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Unlike himself, Sen. Panfilo “Ping” M. Lacson believes that colleague Sen. Leila M. de Lima, who is currently out of the country, will not try to go into hiding like what he did when he was charged for double murder in 2010.
“In jest I told her, ‘Come back, don’t follow my example.’ She said, ‘I would really return’ because she wanted to face the cases filed against her,” Lacson said.
Lacson, however, said it was still her choice whether she wanted to stay abroad for the meantime.
He pointed out that there was nothing wrong with De Lima leaving the country because she had permission from Senate President Koko Pimentel to go on an official travel.
“I don’t see anything wrong with her leaving because there is no AW (arrest warrant) issued against her yet. There is no court order that says she has an HDO (hold departure order),” the senator said.
“When I left (the country), I didn’t have an AW either,” he added. “You cannot prevent a person from traveling because that’s a basic right.”
De Lima is in the United States to accept an award and will fly to Germany afterwards to speak before the Annual Conference on Cultural Diplomacy.
Before leaving the country, De Lima expressed hope that her “brief absence” would provide relief to her detractors and critics. She assured that she will “surely return.”
Last October 7, the Department of Justice issued an immigration lookout bulletin order against De Lima and five others allegedly involved in the proliferation of illegal drugs inside the New Bilibid Prisons in Muntinlupa City.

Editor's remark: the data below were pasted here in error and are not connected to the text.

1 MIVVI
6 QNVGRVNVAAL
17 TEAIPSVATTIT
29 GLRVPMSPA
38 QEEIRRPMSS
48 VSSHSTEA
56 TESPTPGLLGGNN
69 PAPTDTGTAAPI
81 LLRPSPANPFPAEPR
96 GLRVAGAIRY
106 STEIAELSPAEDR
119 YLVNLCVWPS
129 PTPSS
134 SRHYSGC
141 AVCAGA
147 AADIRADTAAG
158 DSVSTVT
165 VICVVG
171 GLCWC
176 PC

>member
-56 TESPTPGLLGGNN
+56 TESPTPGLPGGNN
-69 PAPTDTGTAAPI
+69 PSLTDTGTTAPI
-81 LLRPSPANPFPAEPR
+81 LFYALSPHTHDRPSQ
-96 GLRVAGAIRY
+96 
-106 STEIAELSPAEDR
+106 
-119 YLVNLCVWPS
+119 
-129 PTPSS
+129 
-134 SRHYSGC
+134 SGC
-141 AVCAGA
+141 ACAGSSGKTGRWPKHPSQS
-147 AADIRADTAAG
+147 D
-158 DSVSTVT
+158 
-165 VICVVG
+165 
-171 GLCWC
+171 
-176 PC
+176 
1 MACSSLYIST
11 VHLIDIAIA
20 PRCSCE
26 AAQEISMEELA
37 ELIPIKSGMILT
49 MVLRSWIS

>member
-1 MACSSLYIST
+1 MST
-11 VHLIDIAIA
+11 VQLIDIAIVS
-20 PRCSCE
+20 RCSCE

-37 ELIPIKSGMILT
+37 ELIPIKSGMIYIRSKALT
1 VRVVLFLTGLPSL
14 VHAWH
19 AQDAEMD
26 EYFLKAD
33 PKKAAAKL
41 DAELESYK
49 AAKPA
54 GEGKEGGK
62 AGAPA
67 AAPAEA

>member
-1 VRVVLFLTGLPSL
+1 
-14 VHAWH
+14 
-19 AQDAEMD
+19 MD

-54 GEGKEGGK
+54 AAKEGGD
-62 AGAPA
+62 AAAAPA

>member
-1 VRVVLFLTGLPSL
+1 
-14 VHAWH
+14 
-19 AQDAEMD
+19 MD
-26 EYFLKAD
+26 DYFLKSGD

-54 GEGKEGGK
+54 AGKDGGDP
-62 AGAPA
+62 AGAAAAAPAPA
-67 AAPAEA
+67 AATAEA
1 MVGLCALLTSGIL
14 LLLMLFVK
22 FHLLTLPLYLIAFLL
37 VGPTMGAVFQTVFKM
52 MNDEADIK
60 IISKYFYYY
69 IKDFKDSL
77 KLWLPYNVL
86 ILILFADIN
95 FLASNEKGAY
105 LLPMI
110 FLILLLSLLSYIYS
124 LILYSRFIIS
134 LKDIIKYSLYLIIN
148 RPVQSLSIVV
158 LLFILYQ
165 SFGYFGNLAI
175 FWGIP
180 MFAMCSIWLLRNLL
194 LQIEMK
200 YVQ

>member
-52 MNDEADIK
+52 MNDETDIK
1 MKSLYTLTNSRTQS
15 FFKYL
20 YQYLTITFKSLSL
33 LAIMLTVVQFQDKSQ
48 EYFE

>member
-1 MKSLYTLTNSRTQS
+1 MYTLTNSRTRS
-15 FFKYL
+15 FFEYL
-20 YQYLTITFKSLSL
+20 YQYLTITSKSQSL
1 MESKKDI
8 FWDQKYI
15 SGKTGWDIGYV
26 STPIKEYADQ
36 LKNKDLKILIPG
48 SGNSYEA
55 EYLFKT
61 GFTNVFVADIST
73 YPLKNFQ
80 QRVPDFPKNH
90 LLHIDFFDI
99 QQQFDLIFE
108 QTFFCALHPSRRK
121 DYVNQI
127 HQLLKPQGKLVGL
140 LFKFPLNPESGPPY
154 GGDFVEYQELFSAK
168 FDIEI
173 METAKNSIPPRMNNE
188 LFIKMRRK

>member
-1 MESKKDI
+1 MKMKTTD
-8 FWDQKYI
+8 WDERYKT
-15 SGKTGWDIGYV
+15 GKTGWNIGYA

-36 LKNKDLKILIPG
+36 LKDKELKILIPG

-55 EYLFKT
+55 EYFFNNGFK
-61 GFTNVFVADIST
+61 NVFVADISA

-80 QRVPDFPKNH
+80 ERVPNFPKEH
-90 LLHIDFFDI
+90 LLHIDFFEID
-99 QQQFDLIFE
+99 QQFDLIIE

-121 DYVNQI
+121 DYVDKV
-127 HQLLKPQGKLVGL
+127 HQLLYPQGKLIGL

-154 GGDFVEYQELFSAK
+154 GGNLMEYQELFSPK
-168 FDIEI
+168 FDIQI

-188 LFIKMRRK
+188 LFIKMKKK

A lookout bulletin order is issued to persons to at least monitor the itineraries of their flight, travel, and or whereabouts. These persons are allowed to travel provided they have permission from the Department of Justice.
De Lima, a former Justice Secretary, is facing four drug complaints filed by the Volunteers Against Crime and Corruption, former National Bureau of Investigation Deputy Directors Reynaldo Esmeralda and Ruel Lasala, high-profile inmate Jaybee Sebastian, and the NBI stemming from the senator’s alleged violation of Republic Act 9165 or the Dangerous Drugs Act.
The DoJ on Saturday allowed De Lima to travel abroad since no hold departure has been issued by the court against her. (PNA and Mario B. Casayuran)